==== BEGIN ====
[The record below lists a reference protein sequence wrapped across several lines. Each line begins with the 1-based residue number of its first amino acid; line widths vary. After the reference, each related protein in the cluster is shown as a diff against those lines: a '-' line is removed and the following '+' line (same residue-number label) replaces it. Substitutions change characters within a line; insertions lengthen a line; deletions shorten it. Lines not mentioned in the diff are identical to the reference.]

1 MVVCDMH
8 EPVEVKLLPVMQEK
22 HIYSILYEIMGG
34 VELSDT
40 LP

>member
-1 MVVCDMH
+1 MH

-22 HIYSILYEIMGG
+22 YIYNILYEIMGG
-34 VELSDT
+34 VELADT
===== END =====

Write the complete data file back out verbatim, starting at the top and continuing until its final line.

[The record below lists a reference protein sequence wrapped across several lines. Each line begins with the 1-based residue number of its first amino acid; line widths vary. After the reference, each related protein in the cluster is shown as a diff against those lines: a '-' line is removed and the following '+' line (same residue-number label) replaces it. Substitutions change characters within a line; insertions lengthen a line; deletions shorten it. Lines not mentioned in the diff are identical to the reference.]

1 MVVCDMH
8 EPVEVKLLPVMQEK
22 HIYSILYEIMGG
34 VELSDT
40 LP

>member
-1 MVVCDMH
+1 MH

-22 HIYSILYEIMGG
+22 YIYNILYEIMGG
-34 VELSDT
+34 VELADT